BHA and Arab Humanists join forces at the UN Human Rights Council calling for LGBTI rights in Egypt and Tunisia to be respected

26 September, 2016

Egyptian President Abdel Fattah el-Sisi. Photo: Wikimedia.
Egyptian President Abdel Fattah el-Sisi. Photo: Wikimedia.

The British Humanist Association (BHA), in a joint statement with the Arab Humanists at the 33rd session of the United Nations Human Rights Council (UNHRC), has spoken out against the sectarian religious curriculum mandated by Egyptian authorities, and the failure to adequately protect the right to freedom of religion or belief, as well as the human rights abuses committed against LGBTI persons in the 72 states which outlaw homosexuality worldwide.

The Egyptian constitution places Islam at its core, whilst only recognising other Abrahamic religions as legitimate forms of worship. Even minority religion and belief groups with a demonstrable presence such as the Baha’is and the non-religious are not recognised. The BHA and AH noted with concern the ‘coordinated government crackdown on perceived atheists’, which led to multiple arrests, and highlighted the case of three Coptic Christian teenagers who were forced to flee the country following being found guilty of blasphemy – and emphasised the hypocrisy implicit in a penal code which punishes insult directed towards any of the Abrahamic religions, whilst simultaneously denying even the basic right to freedom of religion or belief for followers of other faiths, or the non-religious.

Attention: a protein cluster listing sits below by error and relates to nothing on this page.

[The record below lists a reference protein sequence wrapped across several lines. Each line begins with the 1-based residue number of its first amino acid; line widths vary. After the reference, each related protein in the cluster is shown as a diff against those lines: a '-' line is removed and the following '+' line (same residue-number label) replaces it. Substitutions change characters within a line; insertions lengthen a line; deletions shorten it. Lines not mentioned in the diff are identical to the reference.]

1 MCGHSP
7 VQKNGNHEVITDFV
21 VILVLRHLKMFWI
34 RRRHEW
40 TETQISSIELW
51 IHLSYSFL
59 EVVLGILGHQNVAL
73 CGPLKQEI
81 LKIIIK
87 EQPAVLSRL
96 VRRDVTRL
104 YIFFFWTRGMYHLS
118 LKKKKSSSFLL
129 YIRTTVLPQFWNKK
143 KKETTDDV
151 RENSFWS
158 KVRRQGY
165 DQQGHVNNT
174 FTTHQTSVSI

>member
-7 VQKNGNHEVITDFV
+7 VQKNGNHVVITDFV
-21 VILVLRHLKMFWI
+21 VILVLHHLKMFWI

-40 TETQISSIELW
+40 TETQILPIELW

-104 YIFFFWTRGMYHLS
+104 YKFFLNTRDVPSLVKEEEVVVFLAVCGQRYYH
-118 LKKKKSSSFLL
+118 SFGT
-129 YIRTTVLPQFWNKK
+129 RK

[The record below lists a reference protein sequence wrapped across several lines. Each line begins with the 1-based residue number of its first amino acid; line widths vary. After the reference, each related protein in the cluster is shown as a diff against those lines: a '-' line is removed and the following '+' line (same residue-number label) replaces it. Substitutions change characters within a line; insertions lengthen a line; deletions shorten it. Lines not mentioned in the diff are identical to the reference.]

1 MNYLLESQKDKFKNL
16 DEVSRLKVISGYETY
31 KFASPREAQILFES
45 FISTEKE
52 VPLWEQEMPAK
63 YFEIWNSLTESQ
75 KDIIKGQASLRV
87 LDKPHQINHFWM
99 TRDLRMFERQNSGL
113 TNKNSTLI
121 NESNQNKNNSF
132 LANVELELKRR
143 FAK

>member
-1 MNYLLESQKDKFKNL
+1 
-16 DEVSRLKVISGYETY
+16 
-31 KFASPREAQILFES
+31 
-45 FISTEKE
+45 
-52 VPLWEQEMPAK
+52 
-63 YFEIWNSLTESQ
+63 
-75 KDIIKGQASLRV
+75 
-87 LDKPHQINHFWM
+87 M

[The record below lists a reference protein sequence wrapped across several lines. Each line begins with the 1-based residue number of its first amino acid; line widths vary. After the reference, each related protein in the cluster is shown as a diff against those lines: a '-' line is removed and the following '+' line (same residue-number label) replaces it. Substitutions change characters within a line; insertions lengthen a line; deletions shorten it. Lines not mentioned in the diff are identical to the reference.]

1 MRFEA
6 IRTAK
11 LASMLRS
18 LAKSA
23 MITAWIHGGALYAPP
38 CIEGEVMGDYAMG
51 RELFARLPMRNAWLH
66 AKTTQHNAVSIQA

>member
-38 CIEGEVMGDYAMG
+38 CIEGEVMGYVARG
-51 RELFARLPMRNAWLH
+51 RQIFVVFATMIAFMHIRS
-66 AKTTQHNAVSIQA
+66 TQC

The intervention then went on to point out to the assembled nations of the UNHRC that, while the universality of human rights, to which all member states are committed, necessarily means that human rights are not to be denied based on one’s sexual orientation or gender identity, 72 countries still punish homosexuality in one form or another, 13 of which punish it by death. Arab Humanists and BHA pointed to some particularly worrying cases in Tunisia, where six men were subjected to intrusive anal exams, an act which has been branded torture by Amnesty International, after which they were sentenced to three years imprisonment. Additionally, a minister for justice was fired from his position after suggesting the law be changed.

The joint statement ended by urging States who are failing to safeguard the right to freedom of religion or belief and those who are failing to respect the universality of human rights with regards to LGBTI persons to revise their laws and policies in order to comply with international human rights law.


For further comment or information, contact Pavan Dhaliwal, Director of Public Affairs and Policy at or on 0773 843 5059.

Read the full statement here:

The British Humanist Association is the national charity working on behalf of non-religious people who seek to live ethically and fulfilling lives on the basis of reason and humanity. It promotes a secular state and equal treatment in law and policy of everyone, regardless of religion or belief.